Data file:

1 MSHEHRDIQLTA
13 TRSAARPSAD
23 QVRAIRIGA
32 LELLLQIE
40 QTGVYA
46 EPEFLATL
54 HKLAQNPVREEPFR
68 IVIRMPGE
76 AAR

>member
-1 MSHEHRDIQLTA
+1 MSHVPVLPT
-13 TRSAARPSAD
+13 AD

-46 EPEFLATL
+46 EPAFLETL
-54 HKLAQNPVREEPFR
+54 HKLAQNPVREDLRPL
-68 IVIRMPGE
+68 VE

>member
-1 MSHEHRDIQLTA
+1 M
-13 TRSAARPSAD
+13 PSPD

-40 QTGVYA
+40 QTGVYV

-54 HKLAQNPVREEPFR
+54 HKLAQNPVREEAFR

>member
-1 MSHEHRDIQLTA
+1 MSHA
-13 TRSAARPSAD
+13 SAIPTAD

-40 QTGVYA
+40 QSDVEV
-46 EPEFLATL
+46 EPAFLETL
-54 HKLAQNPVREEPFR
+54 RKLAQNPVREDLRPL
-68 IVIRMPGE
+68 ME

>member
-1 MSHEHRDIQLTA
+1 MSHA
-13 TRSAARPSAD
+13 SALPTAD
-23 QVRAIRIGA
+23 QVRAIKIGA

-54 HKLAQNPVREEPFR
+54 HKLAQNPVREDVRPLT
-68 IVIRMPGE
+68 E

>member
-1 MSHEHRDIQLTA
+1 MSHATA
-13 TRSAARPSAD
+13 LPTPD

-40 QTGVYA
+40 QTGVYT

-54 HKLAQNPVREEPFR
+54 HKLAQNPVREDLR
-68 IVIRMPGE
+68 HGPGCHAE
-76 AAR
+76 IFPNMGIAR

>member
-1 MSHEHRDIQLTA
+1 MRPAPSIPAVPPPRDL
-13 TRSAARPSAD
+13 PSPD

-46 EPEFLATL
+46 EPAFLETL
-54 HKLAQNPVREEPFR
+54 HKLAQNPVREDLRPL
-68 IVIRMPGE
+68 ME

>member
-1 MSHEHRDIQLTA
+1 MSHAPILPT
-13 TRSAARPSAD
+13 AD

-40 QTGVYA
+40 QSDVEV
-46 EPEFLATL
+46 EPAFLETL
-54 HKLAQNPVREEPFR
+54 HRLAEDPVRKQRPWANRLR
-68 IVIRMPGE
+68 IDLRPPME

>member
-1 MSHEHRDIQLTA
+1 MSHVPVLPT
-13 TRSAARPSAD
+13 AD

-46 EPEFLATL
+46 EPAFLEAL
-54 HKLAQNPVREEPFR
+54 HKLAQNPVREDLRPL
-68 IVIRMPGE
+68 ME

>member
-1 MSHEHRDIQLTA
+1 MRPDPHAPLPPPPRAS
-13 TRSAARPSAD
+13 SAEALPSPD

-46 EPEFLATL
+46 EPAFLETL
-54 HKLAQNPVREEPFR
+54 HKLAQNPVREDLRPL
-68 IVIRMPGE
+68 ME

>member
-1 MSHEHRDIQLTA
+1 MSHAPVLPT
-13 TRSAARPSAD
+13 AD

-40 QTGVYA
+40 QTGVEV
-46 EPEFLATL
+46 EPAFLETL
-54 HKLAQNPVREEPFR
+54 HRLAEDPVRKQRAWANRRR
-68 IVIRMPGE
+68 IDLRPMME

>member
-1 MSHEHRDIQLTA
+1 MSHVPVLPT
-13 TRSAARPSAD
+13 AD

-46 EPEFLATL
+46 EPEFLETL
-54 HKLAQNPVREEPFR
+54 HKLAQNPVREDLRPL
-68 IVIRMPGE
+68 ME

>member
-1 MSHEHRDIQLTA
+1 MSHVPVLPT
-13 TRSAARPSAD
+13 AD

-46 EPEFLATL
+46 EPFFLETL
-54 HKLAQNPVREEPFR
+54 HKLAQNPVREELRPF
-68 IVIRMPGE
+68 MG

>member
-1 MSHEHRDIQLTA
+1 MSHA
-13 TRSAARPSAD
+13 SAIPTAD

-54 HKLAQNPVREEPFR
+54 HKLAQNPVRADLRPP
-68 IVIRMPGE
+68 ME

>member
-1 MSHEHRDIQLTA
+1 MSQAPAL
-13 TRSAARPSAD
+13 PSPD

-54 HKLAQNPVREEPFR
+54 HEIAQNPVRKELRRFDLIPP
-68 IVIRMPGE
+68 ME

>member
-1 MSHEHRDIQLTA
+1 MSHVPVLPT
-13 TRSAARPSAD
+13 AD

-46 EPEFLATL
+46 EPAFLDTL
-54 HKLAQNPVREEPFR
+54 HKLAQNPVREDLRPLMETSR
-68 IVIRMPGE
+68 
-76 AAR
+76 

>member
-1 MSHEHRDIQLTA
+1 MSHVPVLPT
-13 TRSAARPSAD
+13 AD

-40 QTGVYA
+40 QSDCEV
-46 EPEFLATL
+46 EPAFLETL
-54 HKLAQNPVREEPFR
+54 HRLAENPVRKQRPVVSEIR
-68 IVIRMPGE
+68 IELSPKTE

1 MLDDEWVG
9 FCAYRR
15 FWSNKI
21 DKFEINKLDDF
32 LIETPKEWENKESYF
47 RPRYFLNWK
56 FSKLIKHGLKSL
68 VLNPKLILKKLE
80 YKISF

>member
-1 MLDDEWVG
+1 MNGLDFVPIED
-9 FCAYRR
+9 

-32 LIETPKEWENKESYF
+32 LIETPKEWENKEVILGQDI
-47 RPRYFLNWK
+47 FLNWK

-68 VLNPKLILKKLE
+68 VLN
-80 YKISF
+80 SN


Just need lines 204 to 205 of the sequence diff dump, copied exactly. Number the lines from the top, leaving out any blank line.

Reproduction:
-9 FCAYRR
+9 